Archives in Context: Teachable Topics from the CSU Japanese American Digitization Project

The Camps

There were many different types of facilities in the United States used for the incarceration of different categories of people during WWII—from American citizens to prisoners of war. Approximately 11,000 people of Japanese descent, were actually interned following a recognized legal procedure and the forms of law. All of the latter were citizens of a nation against which the United States was at war, seized for reasons supposedly based on their behavior, and entitled to an individual hearing before a board. Whereas, the 120,000 Japanese American men, women, and children from the USA’s West Coast in the War Relocation Authority camps had no due process of law and this violation of civil and human rights was justified on the grounds of military necessity. This legal differentiation was the basis for the redress movement, which led to the Civil Liberties Act of 1988, involving a governmental apology and $20,000 payment to more than 80,000 camp survivors.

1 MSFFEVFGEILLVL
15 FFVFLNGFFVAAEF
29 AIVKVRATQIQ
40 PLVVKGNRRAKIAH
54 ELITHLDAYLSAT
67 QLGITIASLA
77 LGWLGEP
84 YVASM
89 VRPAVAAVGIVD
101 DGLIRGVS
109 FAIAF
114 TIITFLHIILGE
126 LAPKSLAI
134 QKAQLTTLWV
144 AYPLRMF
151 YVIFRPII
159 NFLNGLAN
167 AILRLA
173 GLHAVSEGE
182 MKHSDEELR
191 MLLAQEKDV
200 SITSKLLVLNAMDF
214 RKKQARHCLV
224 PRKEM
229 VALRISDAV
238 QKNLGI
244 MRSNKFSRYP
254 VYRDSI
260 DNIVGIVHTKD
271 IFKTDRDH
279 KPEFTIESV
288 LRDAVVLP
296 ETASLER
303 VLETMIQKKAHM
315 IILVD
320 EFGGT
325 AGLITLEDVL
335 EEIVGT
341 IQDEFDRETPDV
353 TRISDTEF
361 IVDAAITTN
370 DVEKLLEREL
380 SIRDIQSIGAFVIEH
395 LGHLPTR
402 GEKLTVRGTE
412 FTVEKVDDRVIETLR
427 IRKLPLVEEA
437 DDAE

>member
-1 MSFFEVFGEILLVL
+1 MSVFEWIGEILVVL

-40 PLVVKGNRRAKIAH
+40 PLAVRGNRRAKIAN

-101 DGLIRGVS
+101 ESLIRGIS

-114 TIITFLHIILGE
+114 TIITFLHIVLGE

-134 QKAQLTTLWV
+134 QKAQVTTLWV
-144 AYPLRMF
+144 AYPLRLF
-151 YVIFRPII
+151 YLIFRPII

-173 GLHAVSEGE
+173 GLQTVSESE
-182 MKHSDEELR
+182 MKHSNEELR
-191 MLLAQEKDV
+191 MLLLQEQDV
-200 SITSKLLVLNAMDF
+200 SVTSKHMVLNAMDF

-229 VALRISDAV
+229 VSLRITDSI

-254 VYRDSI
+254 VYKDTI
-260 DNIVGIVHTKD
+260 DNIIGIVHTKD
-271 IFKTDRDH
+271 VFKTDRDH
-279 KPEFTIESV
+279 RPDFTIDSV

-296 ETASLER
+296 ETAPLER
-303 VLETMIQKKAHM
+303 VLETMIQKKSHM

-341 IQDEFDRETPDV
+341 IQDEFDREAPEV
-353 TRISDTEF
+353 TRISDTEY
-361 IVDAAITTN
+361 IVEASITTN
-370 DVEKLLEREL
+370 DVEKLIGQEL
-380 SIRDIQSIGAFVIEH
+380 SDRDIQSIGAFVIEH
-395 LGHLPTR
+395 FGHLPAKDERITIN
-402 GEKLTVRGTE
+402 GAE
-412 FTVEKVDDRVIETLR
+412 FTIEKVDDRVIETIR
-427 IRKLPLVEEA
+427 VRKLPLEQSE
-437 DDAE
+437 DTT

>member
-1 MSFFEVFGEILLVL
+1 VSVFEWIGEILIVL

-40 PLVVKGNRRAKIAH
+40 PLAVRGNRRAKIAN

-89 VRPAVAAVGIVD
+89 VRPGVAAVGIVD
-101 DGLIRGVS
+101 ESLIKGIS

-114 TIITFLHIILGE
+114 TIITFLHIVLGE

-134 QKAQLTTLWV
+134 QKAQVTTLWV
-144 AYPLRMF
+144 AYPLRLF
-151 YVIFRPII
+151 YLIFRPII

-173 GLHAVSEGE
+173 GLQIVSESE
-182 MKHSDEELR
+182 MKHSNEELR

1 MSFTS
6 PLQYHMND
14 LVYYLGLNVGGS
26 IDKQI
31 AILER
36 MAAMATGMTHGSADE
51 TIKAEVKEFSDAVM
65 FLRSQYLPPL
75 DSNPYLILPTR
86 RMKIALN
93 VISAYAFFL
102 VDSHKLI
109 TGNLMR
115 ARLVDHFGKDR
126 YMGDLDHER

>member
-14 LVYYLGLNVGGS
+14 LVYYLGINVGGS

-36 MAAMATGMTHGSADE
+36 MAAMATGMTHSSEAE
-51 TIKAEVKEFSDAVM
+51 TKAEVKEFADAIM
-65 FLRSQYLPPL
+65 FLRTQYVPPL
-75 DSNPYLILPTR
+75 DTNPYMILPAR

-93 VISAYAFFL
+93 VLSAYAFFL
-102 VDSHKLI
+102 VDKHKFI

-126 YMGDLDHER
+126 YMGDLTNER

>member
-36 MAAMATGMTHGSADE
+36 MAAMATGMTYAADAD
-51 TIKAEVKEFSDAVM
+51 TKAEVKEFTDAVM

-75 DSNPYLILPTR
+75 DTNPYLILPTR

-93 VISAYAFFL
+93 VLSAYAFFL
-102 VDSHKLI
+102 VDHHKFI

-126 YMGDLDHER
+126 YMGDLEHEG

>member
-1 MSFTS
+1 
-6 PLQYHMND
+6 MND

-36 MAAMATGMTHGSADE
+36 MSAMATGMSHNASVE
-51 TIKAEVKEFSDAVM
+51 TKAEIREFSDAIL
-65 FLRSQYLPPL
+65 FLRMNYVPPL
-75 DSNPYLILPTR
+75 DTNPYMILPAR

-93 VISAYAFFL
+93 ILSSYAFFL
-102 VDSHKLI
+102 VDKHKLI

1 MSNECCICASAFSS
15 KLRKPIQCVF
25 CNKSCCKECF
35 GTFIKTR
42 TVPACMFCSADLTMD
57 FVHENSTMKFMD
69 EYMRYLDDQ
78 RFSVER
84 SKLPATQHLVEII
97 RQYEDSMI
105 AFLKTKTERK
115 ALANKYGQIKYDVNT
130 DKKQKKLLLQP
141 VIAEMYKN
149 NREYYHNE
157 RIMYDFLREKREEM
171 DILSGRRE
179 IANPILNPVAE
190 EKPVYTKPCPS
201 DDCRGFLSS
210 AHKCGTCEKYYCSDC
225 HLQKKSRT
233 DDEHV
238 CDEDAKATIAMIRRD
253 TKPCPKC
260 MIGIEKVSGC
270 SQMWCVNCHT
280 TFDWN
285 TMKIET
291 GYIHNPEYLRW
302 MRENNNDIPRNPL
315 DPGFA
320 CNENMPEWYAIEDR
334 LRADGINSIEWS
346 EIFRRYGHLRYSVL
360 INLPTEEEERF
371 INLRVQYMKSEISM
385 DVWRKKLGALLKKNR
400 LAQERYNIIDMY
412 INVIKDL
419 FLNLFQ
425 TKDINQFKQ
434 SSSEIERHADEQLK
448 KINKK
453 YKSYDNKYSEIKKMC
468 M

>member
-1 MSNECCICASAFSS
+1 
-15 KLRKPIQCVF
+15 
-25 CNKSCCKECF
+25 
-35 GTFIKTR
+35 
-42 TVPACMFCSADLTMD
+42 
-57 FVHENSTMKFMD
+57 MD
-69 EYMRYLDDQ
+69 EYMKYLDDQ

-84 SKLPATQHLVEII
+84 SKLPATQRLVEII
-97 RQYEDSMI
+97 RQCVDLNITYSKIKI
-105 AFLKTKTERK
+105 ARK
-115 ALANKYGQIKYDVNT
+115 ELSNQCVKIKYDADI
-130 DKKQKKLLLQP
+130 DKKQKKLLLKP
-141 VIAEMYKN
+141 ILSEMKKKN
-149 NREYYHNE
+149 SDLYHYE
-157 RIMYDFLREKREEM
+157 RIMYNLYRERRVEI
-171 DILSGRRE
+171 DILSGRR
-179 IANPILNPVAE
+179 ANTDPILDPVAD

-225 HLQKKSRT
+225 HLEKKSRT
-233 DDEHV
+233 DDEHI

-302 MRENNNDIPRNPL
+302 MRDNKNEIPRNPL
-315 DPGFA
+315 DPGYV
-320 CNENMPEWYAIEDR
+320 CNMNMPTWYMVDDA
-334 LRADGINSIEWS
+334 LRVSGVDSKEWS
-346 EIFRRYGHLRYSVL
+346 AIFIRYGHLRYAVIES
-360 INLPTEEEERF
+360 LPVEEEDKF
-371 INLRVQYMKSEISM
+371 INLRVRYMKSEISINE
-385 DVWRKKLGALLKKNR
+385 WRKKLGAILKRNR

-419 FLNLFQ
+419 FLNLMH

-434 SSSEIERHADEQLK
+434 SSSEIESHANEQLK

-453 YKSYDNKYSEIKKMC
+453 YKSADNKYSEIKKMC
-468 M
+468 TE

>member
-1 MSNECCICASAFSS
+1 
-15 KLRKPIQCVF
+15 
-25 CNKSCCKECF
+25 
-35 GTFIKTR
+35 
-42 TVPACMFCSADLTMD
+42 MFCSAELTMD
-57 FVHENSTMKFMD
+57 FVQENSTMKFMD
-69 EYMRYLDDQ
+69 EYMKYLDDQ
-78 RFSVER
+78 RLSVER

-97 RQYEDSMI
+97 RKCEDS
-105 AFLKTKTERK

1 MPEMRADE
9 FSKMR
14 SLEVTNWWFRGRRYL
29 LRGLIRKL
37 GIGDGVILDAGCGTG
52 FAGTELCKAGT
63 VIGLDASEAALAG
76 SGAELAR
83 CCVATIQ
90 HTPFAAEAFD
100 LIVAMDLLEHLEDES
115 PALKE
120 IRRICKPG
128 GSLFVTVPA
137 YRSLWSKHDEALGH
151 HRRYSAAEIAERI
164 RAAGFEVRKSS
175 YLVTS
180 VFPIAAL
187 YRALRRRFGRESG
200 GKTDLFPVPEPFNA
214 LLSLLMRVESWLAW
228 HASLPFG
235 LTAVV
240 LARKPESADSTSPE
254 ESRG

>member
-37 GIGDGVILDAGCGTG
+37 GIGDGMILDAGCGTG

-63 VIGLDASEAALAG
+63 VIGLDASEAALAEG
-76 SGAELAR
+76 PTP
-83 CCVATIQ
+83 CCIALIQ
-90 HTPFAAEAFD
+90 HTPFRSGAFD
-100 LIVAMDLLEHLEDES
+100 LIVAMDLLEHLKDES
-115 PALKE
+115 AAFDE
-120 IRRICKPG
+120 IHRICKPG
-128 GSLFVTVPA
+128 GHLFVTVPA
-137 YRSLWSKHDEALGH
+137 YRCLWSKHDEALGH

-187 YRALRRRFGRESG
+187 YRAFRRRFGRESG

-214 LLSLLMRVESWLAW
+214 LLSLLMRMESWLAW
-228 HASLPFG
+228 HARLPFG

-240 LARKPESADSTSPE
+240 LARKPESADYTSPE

Facilities (see Map of Incarceration Camps above)

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